Legendary comic book artist Gene Colan has passed away from a broken hip and complication relating to liver disease. He was 84.
Colan had nearly 70 years of experience in the comic book industry and worked for nearly every noteworthy publisher. Achievements in his career include penciling every issue of "Tomb of Dracula" in the 1970s, as well as "The Curse of Dracula" and the "Tomb of Dracula" mini-series in the 1990s; multi-year, landmark stints on "Daredevil", "Iron Man", and "Doctor Strange" for Marvel Comics and "Detective Comics" and "Batman" for DC Comics. He also co-created the Falcon for Marvel, the first African-American superhero in mainstream comics, penciled most issues of the surreal humor title "Howard the Duck", and illustrated the landmark miniseries "Silver Blade".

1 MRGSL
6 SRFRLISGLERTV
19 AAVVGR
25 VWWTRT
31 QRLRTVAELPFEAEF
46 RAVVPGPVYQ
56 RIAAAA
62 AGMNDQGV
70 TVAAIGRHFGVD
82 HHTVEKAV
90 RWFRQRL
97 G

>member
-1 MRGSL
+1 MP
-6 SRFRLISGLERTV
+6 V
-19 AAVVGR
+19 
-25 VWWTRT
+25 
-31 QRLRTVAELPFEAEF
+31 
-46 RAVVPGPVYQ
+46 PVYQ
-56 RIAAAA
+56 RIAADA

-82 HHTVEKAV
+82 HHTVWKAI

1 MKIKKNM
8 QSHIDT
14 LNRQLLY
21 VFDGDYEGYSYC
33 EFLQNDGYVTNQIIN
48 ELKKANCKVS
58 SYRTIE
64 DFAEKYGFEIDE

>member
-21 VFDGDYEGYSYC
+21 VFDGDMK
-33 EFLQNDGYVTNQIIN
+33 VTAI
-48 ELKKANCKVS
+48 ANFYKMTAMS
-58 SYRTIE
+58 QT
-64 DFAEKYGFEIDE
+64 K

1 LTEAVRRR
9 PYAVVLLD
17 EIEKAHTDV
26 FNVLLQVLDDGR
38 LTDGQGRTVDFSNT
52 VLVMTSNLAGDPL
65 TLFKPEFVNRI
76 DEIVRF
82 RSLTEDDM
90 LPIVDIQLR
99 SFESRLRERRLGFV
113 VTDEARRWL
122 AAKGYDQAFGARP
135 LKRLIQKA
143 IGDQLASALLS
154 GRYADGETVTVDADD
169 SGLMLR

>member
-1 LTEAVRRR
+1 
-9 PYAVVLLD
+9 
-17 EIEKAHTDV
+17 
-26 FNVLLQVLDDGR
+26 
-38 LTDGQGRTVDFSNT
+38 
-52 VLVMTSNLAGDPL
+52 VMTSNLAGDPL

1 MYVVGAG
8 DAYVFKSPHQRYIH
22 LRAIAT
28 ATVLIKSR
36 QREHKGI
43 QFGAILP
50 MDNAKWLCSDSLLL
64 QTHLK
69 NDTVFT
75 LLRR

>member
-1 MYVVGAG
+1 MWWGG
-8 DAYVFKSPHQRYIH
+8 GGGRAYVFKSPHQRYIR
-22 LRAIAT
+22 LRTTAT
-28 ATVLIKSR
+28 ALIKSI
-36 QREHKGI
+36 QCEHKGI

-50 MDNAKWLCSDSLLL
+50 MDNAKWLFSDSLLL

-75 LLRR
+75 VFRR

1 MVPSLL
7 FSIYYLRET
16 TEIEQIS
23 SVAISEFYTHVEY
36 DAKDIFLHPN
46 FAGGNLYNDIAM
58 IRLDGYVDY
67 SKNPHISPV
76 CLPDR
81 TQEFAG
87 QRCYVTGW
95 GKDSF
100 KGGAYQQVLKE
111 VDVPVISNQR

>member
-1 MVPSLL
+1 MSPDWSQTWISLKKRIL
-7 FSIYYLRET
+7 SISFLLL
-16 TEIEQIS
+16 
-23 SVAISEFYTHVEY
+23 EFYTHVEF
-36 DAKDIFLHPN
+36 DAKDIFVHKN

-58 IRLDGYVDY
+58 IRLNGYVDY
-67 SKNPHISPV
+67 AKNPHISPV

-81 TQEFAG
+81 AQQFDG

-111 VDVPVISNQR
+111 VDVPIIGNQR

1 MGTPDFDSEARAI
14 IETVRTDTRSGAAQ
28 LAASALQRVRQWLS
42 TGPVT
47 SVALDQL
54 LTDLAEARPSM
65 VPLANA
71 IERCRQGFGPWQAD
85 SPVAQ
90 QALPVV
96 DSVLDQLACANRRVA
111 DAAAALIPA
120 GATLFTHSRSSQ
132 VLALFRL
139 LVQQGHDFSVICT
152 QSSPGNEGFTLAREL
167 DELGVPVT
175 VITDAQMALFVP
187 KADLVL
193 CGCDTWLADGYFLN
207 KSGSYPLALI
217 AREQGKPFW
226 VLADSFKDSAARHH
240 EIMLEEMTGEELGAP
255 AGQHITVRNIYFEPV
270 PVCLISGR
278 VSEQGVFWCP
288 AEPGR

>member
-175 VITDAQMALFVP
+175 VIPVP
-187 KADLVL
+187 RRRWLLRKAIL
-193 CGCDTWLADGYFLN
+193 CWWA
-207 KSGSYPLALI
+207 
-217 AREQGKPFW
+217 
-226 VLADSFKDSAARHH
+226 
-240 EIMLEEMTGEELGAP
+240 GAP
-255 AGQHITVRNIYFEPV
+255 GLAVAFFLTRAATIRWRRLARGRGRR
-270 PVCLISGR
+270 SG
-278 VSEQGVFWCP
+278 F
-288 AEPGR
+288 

Another giant has left us, and there is no one working today that can even come close to filling his shoes.
Colan's last published work appeared last year in "Captain America" #601. My personal favorite Colan work can be found in the first 60 or so issues of "Tomb of Dracula", his stint on the "Batman" titles and "Howard the Duck", and the obscure "Ragamuffins" series from Eclipse Comics.
For more samples of Colan's art, visit Joe Bloke's Grantbridge Street & Other Misadventures blog.
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